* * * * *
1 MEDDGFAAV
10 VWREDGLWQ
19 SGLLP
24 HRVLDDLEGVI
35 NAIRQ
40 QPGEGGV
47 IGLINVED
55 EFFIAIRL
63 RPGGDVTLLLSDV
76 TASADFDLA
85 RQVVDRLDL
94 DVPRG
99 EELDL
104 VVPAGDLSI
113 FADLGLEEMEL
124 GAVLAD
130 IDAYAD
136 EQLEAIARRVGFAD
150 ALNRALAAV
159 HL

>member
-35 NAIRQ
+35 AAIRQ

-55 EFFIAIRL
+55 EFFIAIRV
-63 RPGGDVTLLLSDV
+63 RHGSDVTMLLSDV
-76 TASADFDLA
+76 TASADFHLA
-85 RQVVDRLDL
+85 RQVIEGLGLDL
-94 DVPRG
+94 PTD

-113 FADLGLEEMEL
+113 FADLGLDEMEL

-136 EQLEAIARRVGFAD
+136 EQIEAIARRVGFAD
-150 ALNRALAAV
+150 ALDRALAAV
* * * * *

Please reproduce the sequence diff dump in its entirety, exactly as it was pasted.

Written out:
1 MEDDGFAAV
10 VWREDGLWQ
19 SGLLP
24 HRVLDDLEGVI
35 NAIRQ
40 QPGEGGV
47 IGLINVED
55 EFFIAIRL
63 RPGGDVTLLLSDV
76 TASADFDLA
85 RQVVDRLDL
94 DVPRG
99 EELDL
104 VVPAGDLSI
113 FADLGLEEMEL
124 GAVLAD
130 IDAYAD
136 EQLEAIARRVGFAD
150 ALNRALAAV
159 HL

>member
-35 NAIRQ
+35 AAIRQ

-55 EFFIAIRL
+55 EFFIAIRV
-63 RPGGDVTLLLSDV
+63 RHGSDVTMLLSDV
-76 TASADFDLA
+76 TASADFHLA
-85 RQVVDRLDL
+85 RQVIEGLGLDL
-94 DVPRG
+94 PTD

-113 FADLGLEEMEL
+113 FADLGLDEMEL

-136 EQLEAIARRVGFAD
+136 EQIEAIARRVGFAD
-150 ALNRALAAV
+150 ALDRALAAV